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Are These the Oldest Metazoan Trace Fossils?

Erle G. Kauffman and James R. Steidtmann
Journal of Paleontology
Vol. 55, No. 5 (Sep., 1981), pp. 923-947
Stable URL: http://www.jstor.org/stable/1304516
Page Count: 25
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Are These the Oldest Metazoan Trace Fossils?
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Abstract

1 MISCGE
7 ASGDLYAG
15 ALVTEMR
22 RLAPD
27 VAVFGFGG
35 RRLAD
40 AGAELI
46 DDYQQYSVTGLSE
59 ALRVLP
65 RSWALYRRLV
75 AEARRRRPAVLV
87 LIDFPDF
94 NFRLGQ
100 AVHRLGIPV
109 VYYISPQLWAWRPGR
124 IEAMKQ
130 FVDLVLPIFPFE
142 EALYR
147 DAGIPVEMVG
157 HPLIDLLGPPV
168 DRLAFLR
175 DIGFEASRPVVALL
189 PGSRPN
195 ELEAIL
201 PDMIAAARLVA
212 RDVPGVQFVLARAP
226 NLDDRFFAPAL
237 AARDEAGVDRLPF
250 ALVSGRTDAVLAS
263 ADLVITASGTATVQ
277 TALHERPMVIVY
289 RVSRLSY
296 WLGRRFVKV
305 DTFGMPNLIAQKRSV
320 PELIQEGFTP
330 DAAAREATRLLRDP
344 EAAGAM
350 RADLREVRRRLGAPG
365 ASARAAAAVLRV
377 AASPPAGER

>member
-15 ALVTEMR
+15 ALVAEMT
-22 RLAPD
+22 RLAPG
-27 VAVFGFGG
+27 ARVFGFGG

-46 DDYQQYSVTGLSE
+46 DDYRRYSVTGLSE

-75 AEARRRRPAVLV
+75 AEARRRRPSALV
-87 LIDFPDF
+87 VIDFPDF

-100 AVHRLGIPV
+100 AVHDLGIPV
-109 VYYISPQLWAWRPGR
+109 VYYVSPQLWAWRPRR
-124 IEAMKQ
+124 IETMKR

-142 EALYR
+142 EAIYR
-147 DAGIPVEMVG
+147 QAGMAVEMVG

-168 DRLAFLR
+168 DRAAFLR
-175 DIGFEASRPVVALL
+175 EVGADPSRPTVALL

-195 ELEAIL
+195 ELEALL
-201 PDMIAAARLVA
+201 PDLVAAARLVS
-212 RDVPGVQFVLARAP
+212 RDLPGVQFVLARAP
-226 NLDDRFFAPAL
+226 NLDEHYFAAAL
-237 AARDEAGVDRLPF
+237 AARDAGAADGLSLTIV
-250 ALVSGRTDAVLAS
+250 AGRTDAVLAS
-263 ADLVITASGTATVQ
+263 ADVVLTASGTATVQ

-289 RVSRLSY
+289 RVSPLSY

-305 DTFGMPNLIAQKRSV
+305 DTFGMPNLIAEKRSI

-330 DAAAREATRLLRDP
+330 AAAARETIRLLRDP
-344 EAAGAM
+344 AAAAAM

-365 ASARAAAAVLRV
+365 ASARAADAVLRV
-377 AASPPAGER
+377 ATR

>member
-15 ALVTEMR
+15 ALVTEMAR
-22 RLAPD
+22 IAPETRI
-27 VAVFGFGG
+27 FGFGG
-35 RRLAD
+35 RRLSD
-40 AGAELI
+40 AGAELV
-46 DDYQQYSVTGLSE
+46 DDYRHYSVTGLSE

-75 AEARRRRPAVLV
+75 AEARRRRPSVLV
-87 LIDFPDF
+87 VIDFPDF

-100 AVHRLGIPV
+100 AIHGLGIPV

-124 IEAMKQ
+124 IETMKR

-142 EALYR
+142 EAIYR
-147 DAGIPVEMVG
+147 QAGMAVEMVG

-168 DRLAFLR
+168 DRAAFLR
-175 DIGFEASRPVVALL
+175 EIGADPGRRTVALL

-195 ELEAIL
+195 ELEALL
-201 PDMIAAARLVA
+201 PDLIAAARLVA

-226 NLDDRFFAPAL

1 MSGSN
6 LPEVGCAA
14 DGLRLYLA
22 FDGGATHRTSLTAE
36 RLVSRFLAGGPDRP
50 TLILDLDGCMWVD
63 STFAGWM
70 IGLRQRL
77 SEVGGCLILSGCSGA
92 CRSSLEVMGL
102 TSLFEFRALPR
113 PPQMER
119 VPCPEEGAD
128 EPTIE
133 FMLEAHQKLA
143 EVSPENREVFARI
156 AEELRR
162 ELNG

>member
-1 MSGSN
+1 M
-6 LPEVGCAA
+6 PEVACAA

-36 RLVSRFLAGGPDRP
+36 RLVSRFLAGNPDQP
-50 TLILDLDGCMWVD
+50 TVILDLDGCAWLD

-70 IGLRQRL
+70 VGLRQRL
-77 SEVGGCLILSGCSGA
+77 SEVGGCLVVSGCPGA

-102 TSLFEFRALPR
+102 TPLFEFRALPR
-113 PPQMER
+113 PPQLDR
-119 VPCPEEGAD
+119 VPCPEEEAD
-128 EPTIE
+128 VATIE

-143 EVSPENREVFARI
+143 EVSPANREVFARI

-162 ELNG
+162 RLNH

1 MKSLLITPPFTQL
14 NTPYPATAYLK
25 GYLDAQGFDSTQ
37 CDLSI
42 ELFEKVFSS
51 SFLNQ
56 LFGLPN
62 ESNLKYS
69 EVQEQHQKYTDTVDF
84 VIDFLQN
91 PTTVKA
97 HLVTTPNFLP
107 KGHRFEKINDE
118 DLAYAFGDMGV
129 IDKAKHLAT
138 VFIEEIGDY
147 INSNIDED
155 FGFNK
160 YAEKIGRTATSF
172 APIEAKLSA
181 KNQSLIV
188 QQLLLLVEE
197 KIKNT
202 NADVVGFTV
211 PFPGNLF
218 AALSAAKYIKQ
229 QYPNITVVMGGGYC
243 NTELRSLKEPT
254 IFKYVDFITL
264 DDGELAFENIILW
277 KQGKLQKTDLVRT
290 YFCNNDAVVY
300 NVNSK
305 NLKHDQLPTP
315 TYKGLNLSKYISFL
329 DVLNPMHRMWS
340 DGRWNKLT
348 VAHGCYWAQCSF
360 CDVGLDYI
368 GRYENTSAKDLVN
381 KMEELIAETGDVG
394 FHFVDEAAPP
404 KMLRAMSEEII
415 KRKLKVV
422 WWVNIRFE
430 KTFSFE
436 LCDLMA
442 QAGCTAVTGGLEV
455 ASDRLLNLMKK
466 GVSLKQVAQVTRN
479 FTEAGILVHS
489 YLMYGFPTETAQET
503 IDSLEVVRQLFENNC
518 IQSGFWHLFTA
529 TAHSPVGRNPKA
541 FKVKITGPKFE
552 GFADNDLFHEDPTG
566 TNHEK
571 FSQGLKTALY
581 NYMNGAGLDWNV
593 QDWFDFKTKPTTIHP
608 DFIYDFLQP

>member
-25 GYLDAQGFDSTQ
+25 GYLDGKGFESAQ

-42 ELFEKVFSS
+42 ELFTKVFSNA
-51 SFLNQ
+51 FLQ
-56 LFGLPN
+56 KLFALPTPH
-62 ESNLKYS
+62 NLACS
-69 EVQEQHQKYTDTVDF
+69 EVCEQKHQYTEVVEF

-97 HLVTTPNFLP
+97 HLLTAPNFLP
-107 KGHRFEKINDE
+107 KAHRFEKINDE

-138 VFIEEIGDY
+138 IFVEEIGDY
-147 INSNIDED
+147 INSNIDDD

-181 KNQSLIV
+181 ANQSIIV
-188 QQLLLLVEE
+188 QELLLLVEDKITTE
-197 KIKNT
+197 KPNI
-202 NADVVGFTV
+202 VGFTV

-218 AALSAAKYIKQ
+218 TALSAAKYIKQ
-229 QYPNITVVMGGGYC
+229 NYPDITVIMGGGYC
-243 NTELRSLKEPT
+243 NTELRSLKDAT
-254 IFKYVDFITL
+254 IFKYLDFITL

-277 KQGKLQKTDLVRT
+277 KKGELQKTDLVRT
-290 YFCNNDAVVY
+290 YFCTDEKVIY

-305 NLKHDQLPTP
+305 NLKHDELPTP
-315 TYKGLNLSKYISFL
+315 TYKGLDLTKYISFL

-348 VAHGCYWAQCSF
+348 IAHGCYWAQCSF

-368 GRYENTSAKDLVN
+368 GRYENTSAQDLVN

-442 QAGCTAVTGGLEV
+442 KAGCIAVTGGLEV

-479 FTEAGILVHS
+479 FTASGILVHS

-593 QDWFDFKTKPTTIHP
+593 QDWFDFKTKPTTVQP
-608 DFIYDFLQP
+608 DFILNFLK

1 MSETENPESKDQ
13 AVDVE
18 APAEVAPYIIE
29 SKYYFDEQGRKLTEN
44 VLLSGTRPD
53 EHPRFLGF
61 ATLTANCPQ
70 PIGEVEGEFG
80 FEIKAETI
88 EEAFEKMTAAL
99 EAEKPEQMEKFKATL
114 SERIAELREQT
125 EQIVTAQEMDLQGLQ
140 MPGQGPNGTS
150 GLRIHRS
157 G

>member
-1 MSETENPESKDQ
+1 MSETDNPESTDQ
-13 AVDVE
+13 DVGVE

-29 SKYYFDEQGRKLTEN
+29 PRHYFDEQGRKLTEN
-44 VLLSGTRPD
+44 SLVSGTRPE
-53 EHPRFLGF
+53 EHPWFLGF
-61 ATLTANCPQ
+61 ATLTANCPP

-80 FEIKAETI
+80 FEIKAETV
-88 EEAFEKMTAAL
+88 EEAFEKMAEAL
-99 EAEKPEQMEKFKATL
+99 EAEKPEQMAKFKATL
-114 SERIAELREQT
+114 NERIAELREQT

The Precambrian Medicine Peak Quartzite of southeastern Wyoming is part of a largely marine sedimentary sequence which lies unconformably on gneissic basement rocks 2.41 ± 0.5 BY old and which is cut by 2.0 BY old granite. The Medicine Peak is almost pure quartzite with primary sedimentary structures which collectively suggest intertidal to shallow subtidal paleoenvironments. Among the primary structures are nine distinct morphological types of sediment-filled tubes distinguished by: a, difference in grain size between the tube and the surrounding matrix; b, concentrations of mica, iron and/or distinct grain sizes at the tube boundary; and c, by sharp color contrast, the tubes being darker than the matrix because of limonite staining or mica concentrations. None of these tubes closely resemble metamorphic segregations, gas and water escape passages, or larger dewatering structures. All tube morphologies have broadly similar Cambrian and/or younger analogs accepted as burrows of invertebrate metazoan organisms; yet there is no unequivocal evidence that these are trace fossils. They are dubiofossils whose morphology, size-frequency, orientation, and distribution relative to bedding suggest a biologic origin. However, the known record of Precambrian life, and widely accepted interpretations of biologic, oceanic, and atmospheric evolution ±2 BYBP strongly argue against a metazoan origin. The theory of "explosive" Late Precambrian metazoan evolution requires that these tubes be abiotic structures. The less popular theory of gradual Precambrian evolution makes metazoan affinities of the tubes possible. Are these the oldest metazoan trace fossils?

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